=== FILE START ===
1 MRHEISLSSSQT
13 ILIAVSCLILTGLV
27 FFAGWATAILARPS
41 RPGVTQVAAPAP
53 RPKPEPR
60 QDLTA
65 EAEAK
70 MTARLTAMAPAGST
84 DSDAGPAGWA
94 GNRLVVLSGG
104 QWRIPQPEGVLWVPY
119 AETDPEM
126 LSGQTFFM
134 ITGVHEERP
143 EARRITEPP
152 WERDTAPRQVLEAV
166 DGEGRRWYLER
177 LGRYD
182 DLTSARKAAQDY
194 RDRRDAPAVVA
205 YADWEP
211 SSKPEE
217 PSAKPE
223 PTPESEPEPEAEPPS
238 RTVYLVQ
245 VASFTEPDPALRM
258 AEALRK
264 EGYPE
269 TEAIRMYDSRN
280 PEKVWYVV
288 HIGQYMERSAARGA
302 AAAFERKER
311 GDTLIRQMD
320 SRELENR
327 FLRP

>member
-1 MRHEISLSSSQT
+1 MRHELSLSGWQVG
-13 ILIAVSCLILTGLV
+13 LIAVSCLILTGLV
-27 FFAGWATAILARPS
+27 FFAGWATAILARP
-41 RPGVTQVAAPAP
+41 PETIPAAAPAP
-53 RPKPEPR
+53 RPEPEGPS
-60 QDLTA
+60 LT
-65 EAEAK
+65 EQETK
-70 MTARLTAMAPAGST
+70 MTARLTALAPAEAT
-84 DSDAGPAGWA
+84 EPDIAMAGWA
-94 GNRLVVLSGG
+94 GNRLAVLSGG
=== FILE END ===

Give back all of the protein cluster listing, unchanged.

1 MRHEISLSSSQT
13 ILIAVSCLILTGLV
27 FFAGWATAILARPS
41 RPGVTQVAAPAP
53 RPKPEPR
60 QDLTA
65 EAEAK
70 MTARLTAMAPAGST
84 DSDAGPAGWA
94 GNRLVVLSGG
104 QWRIPQPEGVLWVPY
119 AETDPEM
126 LSGQTFFM
134 ITGVHEERP
143 EARRITEPP
152 WERDTAPRQVLEAV
166 DGEGRRWYLER
177 LGRYD
182 DLTSARKAAQDY
194 RDRRDAPAVVA
205 YADWEP
211 SSKPEE
217 PSAKPE
223 PTPESEPEPEAEPPS
238 RTVYLVQ
245 VASFTEPDPALRM
258 AEALRK
264 EGYPE
269 TEAIRMYDSRN
280 PEKVWYVV
288 HIGQYMERSAARGA
302 AAAFERKER
311 GDTLIRQMD
320 SRELENR
327 FLRP

>member
-1 MRHEISLSSSQT
+1 MRHELSLSGWQVG
-13 ILIAVSCLILTGLV
+13 LIAVSCLILTGLV
-27 FFAGWATAILARPS
+27 FFAGWATAILARP
-41 RPGVTQVAAPAP
+41 PETIPAAAPAP
-53 RPKPEPR
+53 RPEPEGPS
-60 QDLTA
+60 LT
-65 EAEAK
+65 EQETK
-70 MTARLTAMAPAGST
+70 MTARLTALAPAEAT
-84 DSDAGPAGWA
+84 EPDIAMAGWA
-94 GNRLVVLSGG
+94 GNRLAVLSGG